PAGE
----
From the June 2015 issue of Landscape Architecture Magazine.

To the annals of things you thought might be sacred but actually aren’t sacred at all, you can now add 20 or so acres of a Frederick Law Olmsted and Calvert Vaux park in Chicago that will be used to build the Obama presidential library. The Barack Obama Foundation, which had been considering four sites in Chicago, New York, and Hawaii, announced on May 12 that it had narrowed its choices down to a site in either Jackson Park or Washington Park on Chicago’s South Side. Neither the foundation nor the University of Chicago, which lured the library with the promise of using public parkland after a transfer engineered by Chicago’s mayor, Rahm Emanuel, knows which Olmsted park they’ll decide on. But they seem sure that, despite dozens of empty acres owned by the city near each of the parks, only a park site will do.

When you consider who’s at work behind the idea, it seems inevitable that one of the Olmsted sites would be the choice. There’s Emanuel, who is a former chief of staff to President Obama and recently won re-election to a second term as mayor. There’s Susan Sher, a former chief of staff to First Lady Michelle Obama, who is now an adviser to the president of the University of Chicago, Robert Zimmer, and managed the library bid for the university. There are the commissioners of the Chicago Park District, appointed by Emanuel, who unanimously approved the transfer of the parkland to build the library (except for the president of the park district’s board, Bryan Traubert, who declined to vote because he is married to Obama’s secretary of commerce, Penny Pritzker). And then there are the Illinois legislature and the governor, who, in light of potential legal threats to the library project, quickly approved a bill in April to preemptively block legal challenges to the taking of public parkland to build it.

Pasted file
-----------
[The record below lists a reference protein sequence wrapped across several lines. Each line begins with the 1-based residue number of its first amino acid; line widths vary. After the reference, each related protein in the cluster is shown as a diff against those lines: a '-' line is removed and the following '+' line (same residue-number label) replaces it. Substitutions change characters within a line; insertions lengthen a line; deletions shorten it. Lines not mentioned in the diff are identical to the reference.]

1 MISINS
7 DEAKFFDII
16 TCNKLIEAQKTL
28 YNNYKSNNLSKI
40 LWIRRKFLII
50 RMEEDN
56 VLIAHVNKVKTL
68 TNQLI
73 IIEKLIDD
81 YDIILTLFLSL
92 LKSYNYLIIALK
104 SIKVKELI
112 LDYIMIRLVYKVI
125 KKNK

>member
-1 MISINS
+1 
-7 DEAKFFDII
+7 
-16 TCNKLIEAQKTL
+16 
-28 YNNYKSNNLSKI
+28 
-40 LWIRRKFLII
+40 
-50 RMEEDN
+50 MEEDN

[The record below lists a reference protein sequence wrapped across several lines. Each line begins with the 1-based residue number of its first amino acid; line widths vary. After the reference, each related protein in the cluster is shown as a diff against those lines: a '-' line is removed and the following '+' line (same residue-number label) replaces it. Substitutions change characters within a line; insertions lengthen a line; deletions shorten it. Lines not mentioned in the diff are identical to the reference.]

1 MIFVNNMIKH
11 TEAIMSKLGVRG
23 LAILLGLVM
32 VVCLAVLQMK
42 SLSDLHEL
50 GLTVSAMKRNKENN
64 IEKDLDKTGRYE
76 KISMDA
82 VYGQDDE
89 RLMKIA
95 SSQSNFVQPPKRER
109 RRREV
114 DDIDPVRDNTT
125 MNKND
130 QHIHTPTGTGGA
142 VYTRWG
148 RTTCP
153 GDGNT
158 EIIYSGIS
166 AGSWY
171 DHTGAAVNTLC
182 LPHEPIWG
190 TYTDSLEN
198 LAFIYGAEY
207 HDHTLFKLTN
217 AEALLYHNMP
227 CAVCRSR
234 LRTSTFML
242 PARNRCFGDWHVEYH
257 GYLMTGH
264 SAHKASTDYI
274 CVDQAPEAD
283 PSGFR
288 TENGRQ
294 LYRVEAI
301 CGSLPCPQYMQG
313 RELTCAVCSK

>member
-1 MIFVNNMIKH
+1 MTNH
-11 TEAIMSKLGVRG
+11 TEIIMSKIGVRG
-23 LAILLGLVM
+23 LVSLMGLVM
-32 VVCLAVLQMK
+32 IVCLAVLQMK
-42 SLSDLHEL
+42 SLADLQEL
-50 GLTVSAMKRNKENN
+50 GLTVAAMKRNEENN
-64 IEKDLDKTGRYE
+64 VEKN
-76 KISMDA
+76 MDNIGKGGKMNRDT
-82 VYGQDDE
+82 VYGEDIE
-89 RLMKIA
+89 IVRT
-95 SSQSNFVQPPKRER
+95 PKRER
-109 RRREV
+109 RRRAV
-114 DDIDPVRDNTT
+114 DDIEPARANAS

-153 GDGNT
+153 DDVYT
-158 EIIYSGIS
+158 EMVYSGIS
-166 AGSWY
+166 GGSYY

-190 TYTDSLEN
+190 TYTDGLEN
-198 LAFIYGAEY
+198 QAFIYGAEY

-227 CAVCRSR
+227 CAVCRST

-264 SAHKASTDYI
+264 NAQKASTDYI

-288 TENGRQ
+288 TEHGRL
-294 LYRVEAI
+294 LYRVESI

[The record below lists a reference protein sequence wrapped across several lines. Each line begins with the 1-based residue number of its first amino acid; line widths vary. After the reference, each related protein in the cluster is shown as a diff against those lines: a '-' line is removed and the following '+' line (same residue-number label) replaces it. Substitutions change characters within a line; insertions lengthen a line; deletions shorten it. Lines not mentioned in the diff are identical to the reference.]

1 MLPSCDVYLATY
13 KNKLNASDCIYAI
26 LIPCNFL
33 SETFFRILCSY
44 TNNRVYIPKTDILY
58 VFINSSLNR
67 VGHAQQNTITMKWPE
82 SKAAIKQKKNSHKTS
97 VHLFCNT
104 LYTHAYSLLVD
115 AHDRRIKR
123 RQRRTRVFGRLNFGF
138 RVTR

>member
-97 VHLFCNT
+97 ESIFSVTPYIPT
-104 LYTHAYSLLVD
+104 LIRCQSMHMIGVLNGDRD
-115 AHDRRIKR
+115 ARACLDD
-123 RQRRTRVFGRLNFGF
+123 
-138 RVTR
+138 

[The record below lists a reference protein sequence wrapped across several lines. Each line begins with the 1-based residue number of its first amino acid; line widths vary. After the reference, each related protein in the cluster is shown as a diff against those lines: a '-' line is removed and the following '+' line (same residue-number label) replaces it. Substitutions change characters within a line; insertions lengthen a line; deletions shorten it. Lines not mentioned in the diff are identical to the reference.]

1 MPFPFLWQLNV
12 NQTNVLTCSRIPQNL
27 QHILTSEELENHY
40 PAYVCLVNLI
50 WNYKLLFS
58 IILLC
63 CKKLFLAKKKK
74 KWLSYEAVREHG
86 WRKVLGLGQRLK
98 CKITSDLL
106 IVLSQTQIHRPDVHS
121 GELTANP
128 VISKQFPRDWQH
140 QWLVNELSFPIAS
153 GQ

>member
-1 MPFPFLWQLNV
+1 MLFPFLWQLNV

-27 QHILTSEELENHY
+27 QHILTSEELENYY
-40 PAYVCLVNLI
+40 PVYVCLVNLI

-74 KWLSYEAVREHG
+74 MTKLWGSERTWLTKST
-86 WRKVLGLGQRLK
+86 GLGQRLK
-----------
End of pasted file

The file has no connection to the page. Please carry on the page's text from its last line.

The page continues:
I might have counted on the huge numbers of Olmsted fundamentalists and preservationists, so conspicuous on other occasions, to emerge in force against the library foundation’s plans. But other than substantive counterarguments made by a couple of advocacy groups—the Friends of the Parks in Chicago and the Cultural Landscape Foundation in Washington—any opposition to the idea of appropriating parkland for the library was muted to nonexistent, notably among landscape architects. A move to develop part of Central Park or Prospect Park, also by Olmsted and Vaux, in New York, would create something close to panic, as would, I suspect, designs on a Mies van der Rohe building or the Tribune Tower in Chicago.

It’s not possible to know whether there are more people who opposed Chicago’s offering of the park but kept quiet owing to fears of political retribution—no more municipal work for you, grouch—or because they didn’t think it is wrong, or because they thought fighting was futile. Not that one reason is more terribly disappointing than the others. This was a moment (and a long moment since word of the city’s plan came out late last year) to defend something that landscape architects and park advocates say they hold dear.

The ultimate responsibility lies with the president and First Lady themselves. When they announced the decision and ended the charade of keeping their distance from the site selection process, they cited, of course, their deep attachment to the South Side of Chicago. This part of the city makes perfect sense for the Obama library for many reasons. But if the Obamas are so rooted on the South Side, you’d think they wouldn’t be quite so indifferent to the gravity of developing part of its most important park, which, for reasons that don’t require much explanation, is, or was, indeed sacred.